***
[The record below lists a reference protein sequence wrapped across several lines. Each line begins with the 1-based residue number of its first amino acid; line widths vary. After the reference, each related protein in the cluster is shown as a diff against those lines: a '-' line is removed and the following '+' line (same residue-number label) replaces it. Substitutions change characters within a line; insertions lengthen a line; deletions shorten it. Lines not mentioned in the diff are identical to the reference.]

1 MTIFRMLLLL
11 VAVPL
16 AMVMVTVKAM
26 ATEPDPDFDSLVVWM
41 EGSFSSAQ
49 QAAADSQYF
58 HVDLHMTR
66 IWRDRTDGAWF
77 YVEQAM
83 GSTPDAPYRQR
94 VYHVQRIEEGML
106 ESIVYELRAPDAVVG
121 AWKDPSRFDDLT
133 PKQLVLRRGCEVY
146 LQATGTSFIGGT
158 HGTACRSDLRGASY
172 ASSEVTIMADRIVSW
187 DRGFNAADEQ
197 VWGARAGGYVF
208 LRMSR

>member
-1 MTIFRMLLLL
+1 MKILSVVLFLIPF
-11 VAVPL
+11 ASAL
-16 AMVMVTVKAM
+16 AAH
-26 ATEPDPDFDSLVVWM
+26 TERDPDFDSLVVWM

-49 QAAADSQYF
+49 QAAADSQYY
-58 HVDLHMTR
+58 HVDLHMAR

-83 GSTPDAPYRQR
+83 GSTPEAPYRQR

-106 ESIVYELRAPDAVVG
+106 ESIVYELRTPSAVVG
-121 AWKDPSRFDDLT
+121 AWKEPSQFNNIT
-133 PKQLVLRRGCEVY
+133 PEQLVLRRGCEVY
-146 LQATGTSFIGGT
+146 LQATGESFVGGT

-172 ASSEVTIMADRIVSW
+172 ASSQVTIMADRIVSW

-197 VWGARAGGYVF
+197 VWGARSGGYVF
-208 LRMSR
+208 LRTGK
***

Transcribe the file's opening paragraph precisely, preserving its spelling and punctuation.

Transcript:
[The record below lists a reference protein sequence wrapped across several lines. Each line begins with the 1-based residue number of its first amino acid; line widths vary. After the reference, each related protein in the cluster is shown as a diff against those lines: a '-' line is removed and the following '+' line (same residue-number label) replaces it. Substitutions change characters within a line; insertions lengthen a line; deletions shorten it. Lines not mentioned in the diff are identical to the reference.]